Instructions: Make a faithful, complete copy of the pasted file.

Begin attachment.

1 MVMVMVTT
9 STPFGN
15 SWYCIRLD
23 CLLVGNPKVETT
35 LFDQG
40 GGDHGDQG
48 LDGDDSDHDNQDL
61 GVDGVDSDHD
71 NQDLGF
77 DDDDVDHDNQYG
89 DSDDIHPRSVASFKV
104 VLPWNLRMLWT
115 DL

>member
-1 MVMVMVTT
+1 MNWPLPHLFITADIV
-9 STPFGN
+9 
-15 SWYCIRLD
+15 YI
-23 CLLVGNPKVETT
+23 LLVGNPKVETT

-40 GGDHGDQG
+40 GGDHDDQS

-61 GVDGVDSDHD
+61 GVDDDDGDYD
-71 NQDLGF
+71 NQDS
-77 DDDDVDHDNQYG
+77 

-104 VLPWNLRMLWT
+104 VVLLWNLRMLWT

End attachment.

1 MVMVMVTT
9 STPFGN
15 SWYCIRLD
23 CLLVGNPKVETT
35 LFDQG
40 GGDHGDQG
48 LDGDDSDHDNQDL
61 GVDGVDSDHD
71 NQDLGF
77 DDDDVDHDNQYG
89 DSDDIHPRSVASFKV
104 VLPWNLRMLWT
115 DL

>member
-1 MVMVMVTT
+1 MNWPLPHLFITADIV
-9 STPFGN
+9 
-15 SWYCIRLD
+15 YI
-23 CLLVGNPKVETT
+23 LLVGNPKVETT

-40 GGDHGDQG
+40 GGDHDDQS

-61 GVDGVDSDHD
+61 GVDDDDGDYD
-71 NQDLGF
+71 NQDS
-77 DDDDVDHDNQYG
+77 

-104 VLPWNLRMLWT
+104 VVLLWNLRMLWT